Police have called Bitcoin ATMs “an ideal money-laundering vehicle,” and Vancouver’s mayor has even suggested a ban, but experts and businesses say federal regulation is what’s really needed to rein in a currently unregulated sector.
Unlike other money-service businesses such as automatic teller machines (ATMs) and payday loan companies like Money Mart, cryptocurrency ATMs are not covered by federal anti-money-laundering regulations.
The machines allow people who have cryptocurrency accounts to convert that digital currency into cash. While Bitcoin is the most well-known cryptocurrency, there are other types, such as Ethereum.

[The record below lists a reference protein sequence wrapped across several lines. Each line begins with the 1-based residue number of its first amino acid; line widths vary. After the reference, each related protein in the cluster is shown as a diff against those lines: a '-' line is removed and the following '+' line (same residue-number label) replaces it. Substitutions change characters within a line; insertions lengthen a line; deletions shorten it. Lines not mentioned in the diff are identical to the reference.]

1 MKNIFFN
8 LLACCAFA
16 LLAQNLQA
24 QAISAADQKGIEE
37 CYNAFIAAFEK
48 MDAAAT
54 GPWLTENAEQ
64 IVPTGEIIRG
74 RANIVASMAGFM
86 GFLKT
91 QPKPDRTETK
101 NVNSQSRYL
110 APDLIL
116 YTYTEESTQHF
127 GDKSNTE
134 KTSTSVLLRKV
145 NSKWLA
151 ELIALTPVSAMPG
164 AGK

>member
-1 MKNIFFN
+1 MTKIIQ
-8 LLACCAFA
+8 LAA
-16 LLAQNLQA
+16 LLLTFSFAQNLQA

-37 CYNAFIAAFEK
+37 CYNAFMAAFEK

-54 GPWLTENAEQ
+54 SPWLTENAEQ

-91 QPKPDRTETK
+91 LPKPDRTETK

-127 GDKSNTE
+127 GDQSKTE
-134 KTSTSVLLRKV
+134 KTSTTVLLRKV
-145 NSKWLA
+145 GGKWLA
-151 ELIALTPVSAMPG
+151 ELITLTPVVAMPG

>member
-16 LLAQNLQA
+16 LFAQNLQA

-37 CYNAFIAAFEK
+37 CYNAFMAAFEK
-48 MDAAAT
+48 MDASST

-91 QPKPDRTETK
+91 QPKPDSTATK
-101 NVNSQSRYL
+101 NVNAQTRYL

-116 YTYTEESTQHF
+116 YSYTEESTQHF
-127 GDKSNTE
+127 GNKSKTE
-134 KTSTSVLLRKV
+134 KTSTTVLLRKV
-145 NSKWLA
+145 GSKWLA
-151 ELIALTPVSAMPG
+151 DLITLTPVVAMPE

Mayor Kennedy Stewart went further at a May 28 council meeting, suggesting the city may try to ban the machines altogether. Currently, city staff are researching the issue and will report back in the fourth quarter of 2019, said Alvin Singh, the mayor’s director of communications.
B.C.’s local and provincial governments are paying closer attention to money-laundering vulnerabilities following the release of several government-commissioned reports that showed the province’s casino, real estate and luxury car sectors all have issues with dirty money.